Storing video in DNA is cool, but recording a cell's lifecycle could change biology
The galloping horse video that made news was just the first step
The scientific process hinges on our ability to measure, record, and tell a story accurately. For centuries, scientists have been refining the tools they use to understand the natural world. Nowadays, satellites record microwave emissions around the world to shine a light on rising global temperatures. It’s hard to fathom that 200 years ago, temperature measurements could only be done with simple thermometers. But ‘how’ only comes after ‘what’: scientists must first understand exactly what they’re trying to measure before they dive into data collection.
In the world of cell biology, structures that once evaded the most insightful instruments can now be easily seen and recorded under a microscope. And the bar was just raised on the scientific process when a group of researchers at Harvard Medical School, led by Dr. George M. Church, encoded a photographic sequence captured by Eadweard Muybridge in 1878 depicting a galloping horse in the DNA of living bacteria.
The study made news for its cool factor, but it also has large potential for research: this could, for the first time, allow scientists to view the cellular events in a continuous stream, showing us how seemingly disconnected moments fit together on a timeline.
To store the animation, Church’s team used CRISPR, a gene editing strategy that co-opts the natural bacterial immune system. Normally, this system protects bacteria from the invaders they encounter most often: viruses. When viruses inject their DNA into bacterial cells, as they normally do when mounting an attack, bacteria respond by rallying molecular scissors that dice up viral DNA into function-less fragments. To secure their long-term safety, the bacteria store some of these fragments in their own genetic code so they can initiate a faster response if they’re attacked again–a memory, of sorts.
Importantly, writing these memories into their DNA is done in a temporal sequence–precisely why Church’s novel approach could work. Seth Shipman, the study’s first author, manipulated the building blocks of DNA into a code that corresponded to the pixels of a single frame. By chance, one bacteria may have received the code for pixels 1 to 10, while another was supplied with pixels 11 to 20. When their DNA was extracted, it would have all the information needed to reconstruct a complete 20-pixel image. By playing with the order in which bacteria were fed the encrypted DNA, the authors made sure that the playback followed a frame-by-frame timeline. In the process, Shipman did much more than turn bacteria into a conduit for animation - he also liberated our ability to record biological data from its traditional restraints.
As Shipman highlights in a video published by Harvard, the challenge with prior techniques is that, “if you’re trying to get information out of cells, you have to either be watching them or disrupt the system–take the data out of the cells.” We disrupt the system momentarily–by treating cells with a certain drug or growing them in specific conditions–and see how it responds, thus attempting to unravel the mechanisms at play in healthy and diseased tissue. But our current window is transient. With Shipman's approach, we could leave the recorder rolling for a cell's entire lifetime by directing cells to record their history in the background. Doing this would require that cells stamp their day-to-day processes into a DNA code that we could later retrieve.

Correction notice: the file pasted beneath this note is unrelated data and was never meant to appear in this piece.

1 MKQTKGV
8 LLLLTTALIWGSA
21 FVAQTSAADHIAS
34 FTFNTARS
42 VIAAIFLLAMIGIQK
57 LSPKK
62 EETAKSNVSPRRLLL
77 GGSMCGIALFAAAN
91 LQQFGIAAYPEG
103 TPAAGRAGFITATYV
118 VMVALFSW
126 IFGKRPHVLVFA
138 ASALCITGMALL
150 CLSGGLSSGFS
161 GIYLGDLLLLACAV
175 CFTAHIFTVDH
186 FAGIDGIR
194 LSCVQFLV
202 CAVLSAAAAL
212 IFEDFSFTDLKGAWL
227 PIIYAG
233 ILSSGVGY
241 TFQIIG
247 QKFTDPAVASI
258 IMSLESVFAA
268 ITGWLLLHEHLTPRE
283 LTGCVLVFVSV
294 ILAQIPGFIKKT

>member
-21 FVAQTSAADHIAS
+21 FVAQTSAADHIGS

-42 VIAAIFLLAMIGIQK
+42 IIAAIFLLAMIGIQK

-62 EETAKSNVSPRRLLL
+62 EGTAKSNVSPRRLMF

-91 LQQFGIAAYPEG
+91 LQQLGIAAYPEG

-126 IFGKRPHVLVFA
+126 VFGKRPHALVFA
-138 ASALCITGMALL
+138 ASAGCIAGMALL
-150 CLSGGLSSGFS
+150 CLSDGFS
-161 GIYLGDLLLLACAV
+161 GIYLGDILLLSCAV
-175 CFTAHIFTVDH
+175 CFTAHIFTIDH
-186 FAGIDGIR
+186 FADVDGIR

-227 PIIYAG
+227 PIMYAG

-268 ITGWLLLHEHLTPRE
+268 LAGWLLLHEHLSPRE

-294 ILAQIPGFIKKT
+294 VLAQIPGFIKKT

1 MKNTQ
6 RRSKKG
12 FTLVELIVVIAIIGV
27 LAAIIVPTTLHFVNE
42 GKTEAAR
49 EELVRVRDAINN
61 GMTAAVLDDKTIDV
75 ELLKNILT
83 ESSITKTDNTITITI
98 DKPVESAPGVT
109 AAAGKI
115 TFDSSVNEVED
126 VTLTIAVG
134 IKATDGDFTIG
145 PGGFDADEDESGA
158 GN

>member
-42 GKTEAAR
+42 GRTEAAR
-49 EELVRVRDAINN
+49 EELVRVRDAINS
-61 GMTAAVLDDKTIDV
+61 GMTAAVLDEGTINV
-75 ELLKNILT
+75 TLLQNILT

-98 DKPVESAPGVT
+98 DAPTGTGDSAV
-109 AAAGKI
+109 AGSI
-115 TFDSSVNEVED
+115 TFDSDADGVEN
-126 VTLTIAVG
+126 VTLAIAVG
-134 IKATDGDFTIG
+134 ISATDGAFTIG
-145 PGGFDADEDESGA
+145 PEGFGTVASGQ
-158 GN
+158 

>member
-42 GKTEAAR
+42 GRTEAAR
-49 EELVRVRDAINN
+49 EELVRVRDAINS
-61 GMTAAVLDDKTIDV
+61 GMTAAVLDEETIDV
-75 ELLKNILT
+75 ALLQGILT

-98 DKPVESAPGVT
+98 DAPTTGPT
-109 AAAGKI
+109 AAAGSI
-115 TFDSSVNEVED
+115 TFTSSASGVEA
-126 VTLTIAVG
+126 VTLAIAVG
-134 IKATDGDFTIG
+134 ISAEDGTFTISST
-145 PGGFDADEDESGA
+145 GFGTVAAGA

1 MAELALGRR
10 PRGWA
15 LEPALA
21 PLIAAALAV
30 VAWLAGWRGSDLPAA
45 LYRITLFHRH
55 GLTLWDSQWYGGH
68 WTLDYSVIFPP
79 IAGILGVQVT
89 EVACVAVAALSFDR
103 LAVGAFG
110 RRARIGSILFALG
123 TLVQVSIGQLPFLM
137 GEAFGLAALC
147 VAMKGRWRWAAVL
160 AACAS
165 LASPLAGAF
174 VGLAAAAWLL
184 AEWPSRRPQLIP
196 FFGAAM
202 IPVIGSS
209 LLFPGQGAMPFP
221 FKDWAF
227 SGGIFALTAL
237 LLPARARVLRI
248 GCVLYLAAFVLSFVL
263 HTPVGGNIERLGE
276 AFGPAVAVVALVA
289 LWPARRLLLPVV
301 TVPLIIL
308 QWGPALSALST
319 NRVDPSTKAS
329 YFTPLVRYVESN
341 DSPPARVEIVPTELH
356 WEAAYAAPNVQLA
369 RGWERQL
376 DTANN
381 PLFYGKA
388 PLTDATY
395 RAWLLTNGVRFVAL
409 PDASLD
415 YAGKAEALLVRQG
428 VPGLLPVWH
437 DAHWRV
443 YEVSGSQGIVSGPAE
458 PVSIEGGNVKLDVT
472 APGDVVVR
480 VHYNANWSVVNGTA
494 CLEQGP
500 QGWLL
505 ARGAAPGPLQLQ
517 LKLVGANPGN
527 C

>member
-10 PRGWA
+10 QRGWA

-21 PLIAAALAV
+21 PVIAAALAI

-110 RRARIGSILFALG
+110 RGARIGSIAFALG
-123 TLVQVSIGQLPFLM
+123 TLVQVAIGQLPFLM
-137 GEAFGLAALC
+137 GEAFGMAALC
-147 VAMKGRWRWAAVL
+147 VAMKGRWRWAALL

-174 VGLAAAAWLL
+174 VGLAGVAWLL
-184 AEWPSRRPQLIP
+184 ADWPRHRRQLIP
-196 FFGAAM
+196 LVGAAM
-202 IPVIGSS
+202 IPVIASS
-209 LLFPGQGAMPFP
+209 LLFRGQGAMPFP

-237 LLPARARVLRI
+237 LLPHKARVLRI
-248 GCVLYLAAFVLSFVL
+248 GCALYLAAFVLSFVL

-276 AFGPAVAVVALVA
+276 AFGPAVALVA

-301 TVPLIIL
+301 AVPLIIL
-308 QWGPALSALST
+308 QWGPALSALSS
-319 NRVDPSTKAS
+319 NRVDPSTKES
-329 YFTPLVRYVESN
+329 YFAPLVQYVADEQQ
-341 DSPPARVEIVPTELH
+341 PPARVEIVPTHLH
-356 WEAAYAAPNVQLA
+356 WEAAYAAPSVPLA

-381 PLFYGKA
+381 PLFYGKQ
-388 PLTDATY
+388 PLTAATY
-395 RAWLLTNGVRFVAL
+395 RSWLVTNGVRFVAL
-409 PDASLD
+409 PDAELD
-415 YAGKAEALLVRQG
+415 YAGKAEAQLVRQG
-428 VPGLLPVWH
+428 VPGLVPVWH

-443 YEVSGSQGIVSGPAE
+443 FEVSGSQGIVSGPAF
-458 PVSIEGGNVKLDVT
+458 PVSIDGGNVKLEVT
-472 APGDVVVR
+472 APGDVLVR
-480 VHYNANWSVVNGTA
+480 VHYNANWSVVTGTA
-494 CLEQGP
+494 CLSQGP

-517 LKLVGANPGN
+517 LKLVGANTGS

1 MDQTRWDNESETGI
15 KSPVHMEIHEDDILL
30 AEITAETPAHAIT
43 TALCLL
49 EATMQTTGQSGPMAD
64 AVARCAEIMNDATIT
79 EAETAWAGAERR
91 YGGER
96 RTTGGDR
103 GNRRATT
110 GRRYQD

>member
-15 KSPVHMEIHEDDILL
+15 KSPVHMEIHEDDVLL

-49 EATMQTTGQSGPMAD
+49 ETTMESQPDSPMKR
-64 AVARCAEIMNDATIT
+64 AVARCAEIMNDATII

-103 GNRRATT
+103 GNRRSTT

“Harnessed further, this approach could present a way to cue different types of living cells in their natural tissue environments into recording the formative changes they are undergoing into a synthetically created memory hotspot in their genomes,” Church told the Harvard Gazette. The team hopes that recording microscopic memories of the events in a cell’s lifetime could cast light on many of the processes that we still don’t understand, beginning with the brain.
To put that into perspective, neuroscientists broadly agree that the leaps and bounds we’ve made in understanding how the brain works pale in comparison to what is still to be discovered. From understanding how different neurons become committed to a certain function to the study of anatomical neurocartography–exploring variations in brain anatomy within and between species–we’ve only glimpsed the inner workings of the brain. Cellular events that orchestrate how whole areas of the brain develop and communicate with the rest of the body still evade the scope of modern research tools, as do the processes that cause the brain to spiral into diseased states, such as Alzheimer’s, Parkinson’s, and even cancer. And because each cell can execute thousands, if not millions, of processes, gleaning more information on the network of proteins that make those processes happen is vital to advancing medical research.
Take Alzheimer’s disease. It begins when clumps of proteins, called plaques, form in the brain and block normal functioning. We know that the accumulation of plaque begins almost a decade before patients display symptoms. Current treatments do a remarkable job of slowing Alzheimer's course, but without a clear image of the cellular processes that cause plaque deposits, the curative options are limited.
Imagine if instead we could harness the power of a molecular recording device to watch the process start–in theory, we could come up with strategies to identify high-risk individuals and extend their cognitive lifespan, if not stop their disease progression altogether.
Less than a decade has gone by since scientists puzzled over CRISPR’s mechanism and function. We’ve not only overcome that hurdle–we've reached a point where CRISPR can be used as a molecular tape recorder. The possibilities are endless.